By Grace Terlinden
The biggest learning experience so far on the trip has been learning the influence that slavery had on Brazil. As Xavier Vatin mentioned in his lecture on, “The African Diaspora in Bahia: A Socio-Anthropological Perspective” there were over eight million slaves whom are thought to be brought to Brazil largely from Angola, Benin, Congo, and others (Brazil An Inconvenient Truth). All documentation of enslaved peoples were burned after abolition in 1888 which inhibits opportunities for Brazilians to connect with their African heritage, however the cultural influence from Africa cannot be dismissed or destroyed (Vatin 2022). The impact enslaved peoples had on Brazilian culture remains today through music, dance, and has implications on all aspects of Brazilian life, and still effects politics today.
Music in Brazil still maintains many of it’s African characteristics and genres that were created by Africans. The lecture at the beginning of the percussion workshop with Mario Pam and Ilê Ahiê taught us that many of the musical genres that today Brazilians enjoy such as samba, jazz, and blues were all created by Africans. An outlet in which this musical influence shines through is during carnaval. Although carnaval started as a European tradition, but expanded into what it is today, because of black artists. An important aspect to carnaval is showcasing the Afro-Brazilian music styles such as Samba (Eakin 2017). The Afro-Brazilian influence of carnaval is not always appreciated, and has received backlash from the state. Marshall Eakin explained this struggle for representation and accreditation in his chapter Samba, Carnaval, and Getúlio Vargas and said, “The lower classes that created and sustained the escolas de samba began a long struggle with the representatives of the State as each attempted to control and determine the direction of carnaval with samba at its center” (2017). This quote probes that although African influence has made Brazilian music and carnaval what it is today, they are not always properly acknowledged for their success. As seen with carnaval, music is often accompanied with dance, and in the case of Brazil, dance is also heavily influenced by the enslaved people.
Some of the most popular forms of dance in Brazil were either created or heavily influenced by enslaved peoples. Capoeira was created by slaves in order to defend themselves from their oppressors, but presently it is less about self-defense and more of a dance. In our workshop with Mestre Sapoti, he explained that today Capoeira is used to remember the atrocities of slavery and to keep pushing towards racial equality (2022). It is a common misconception that enslaved peoples were not pushing back against oppression, but amidst the tyranny, Capoeira is proof that all along enslaved people were constantly fighting back. Gladys Mitchell-Walthour stated in their book The Politics of Blackness: Racial Identity and Political Behavior in Contemporary Brazil, “Running away and revolts were forms of resistance. There were a number of revolts led by enslaved people” (2017). Afro-Brazilians created many forms of art such as dance and music as a form of resistance, and in the case of Capoeira as a revolt against slave owners. Not only did Afro-Brazilians create a lot of the music and dance enjoyed today in Brazil, but they did it in spite of the violence their oppressors held over their heads.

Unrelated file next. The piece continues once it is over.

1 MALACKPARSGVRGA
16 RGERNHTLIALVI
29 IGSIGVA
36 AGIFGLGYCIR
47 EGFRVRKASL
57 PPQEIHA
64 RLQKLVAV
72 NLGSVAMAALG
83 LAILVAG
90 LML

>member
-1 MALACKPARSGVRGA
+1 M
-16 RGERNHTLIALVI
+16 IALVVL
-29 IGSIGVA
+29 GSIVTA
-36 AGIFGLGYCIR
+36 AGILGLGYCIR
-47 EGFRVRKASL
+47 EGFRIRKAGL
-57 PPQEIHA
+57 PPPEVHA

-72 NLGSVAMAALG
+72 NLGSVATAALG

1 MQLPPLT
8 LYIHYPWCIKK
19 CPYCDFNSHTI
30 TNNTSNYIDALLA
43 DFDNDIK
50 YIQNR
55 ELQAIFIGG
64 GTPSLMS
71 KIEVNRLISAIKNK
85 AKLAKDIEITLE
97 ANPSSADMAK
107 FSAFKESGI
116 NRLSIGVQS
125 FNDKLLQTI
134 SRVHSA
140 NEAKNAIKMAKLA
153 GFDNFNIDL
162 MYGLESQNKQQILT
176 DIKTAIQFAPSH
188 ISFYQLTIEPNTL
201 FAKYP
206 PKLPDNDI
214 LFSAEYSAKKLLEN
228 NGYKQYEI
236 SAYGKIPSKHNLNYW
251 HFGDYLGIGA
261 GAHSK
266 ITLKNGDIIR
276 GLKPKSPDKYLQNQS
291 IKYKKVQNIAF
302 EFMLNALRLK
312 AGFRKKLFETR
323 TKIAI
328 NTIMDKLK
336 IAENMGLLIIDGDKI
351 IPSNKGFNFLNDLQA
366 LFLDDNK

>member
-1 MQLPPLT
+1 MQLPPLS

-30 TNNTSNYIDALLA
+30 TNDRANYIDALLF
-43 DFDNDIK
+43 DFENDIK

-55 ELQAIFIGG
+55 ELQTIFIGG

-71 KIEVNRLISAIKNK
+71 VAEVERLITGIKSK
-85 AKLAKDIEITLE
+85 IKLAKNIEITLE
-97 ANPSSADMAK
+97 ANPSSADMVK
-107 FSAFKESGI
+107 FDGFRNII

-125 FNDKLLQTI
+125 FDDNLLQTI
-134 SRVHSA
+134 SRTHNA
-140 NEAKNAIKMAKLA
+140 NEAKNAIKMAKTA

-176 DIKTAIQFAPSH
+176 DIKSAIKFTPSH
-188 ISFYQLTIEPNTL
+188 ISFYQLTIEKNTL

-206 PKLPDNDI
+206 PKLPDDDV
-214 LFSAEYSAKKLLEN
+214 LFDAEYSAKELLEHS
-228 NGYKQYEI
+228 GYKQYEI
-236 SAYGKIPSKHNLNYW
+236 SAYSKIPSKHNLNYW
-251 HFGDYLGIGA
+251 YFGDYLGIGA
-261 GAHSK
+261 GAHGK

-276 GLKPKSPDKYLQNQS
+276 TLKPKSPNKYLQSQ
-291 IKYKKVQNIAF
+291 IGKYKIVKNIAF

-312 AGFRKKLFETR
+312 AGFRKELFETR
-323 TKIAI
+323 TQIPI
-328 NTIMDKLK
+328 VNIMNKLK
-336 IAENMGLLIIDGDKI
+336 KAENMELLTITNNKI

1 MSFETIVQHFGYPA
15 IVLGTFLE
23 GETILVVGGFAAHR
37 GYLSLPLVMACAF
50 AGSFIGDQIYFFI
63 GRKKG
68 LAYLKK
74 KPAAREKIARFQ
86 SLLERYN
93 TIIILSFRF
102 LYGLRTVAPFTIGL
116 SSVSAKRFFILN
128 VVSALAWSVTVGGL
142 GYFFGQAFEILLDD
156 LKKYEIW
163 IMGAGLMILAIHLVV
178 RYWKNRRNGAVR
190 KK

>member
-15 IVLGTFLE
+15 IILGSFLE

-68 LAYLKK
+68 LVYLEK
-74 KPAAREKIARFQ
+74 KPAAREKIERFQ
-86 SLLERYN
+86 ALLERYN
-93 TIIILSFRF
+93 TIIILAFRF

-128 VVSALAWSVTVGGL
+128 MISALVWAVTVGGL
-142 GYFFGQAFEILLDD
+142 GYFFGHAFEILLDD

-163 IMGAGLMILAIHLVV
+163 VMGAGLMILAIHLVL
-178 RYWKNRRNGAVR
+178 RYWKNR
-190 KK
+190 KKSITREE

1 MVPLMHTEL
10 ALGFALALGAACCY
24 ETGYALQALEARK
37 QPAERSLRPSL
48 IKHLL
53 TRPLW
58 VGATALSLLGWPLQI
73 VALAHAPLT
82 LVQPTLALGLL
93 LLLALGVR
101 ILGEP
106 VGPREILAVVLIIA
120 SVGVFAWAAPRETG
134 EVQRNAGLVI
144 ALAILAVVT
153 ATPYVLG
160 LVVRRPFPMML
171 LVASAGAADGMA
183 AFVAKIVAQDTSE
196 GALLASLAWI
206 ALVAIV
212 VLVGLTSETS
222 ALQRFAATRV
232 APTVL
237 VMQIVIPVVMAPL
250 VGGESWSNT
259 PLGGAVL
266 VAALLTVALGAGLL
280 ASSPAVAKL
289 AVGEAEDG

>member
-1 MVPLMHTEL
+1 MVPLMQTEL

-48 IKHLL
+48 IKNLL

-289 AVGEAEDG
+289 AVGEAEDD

The influence of slavery in Brazil has sparked my interest since being here, because although slavery is often thought to have happened a long long time ago and some consider it’s impacts to no longer exist. It didn’t really hit me how little time has passed since slaveries abolition until taking to our tour guide Fredi who showed me a picture of his father-in-law whose father was a slave. This interaction was important to my understanding about the individual as well as collective impacts that slavery still has on Brazil and internationally. Slavery’s influence on Brazilian culture is certainly important, but the individual impacts it still has today should be acknowledged. The “color-blind” ideology that has been popularized in Brazil as a form of complete racial equality is therefore the quite opposite of equal. Without acknowledging the cultural and social implications that the legacy of slavery has on Brazil will only exacerbate racial inequality. Raising awareness and giving credit to Afro-Brazilians who have made positive influences on music, dance, and culture is also an important step towards repairing racial inequalities.
Brazil An Inconvenient Truth : BBC Documentary. 2020. Video.
Eakin, Marshall C. 2017. «Communicating and Understanding Mestiçagem: Radio, Samba, and
Carnaval». Chapter in . Becoming Brazilians: Race and National Identity in Twentieth-
Century Brazil, 79–106. New Approaches to the Americas. Cambridge: Cambridge University Press. doi:10.1017/9781316800058.004.
Eakin, Marshall C. 2017. «The Sounds of Cultural Citizenship». Chapter in . Becoming
Brazilians: Race and National Identity in Twentieth-Century Brazil, 200–219. New Approaches to the Americas. Cambridge: Cambridge University Press. doi:10.1017/9781316800058.008.
Mitchell-Walthour, Gladys L. 2017. The Politics of Blackness: Racial Identity and Political
Behavior in Contemporary Brazil. Cambridge Studies in Stratification Economics:
Economics and Social Identity. Cambridge: Cambridge University Press. doi:10.1017/9781316888742.
Grace Terlinden is a rising senior at the College of Saint Benedict/Saint John’s University, pursing degrees in English and Political Science. She is originally from Big Lake, Minnesota.
She enjoys learning about international relations through her involvement in Model United Nations. She is very excited to learn more about Brazilian politics and life in Brazil while
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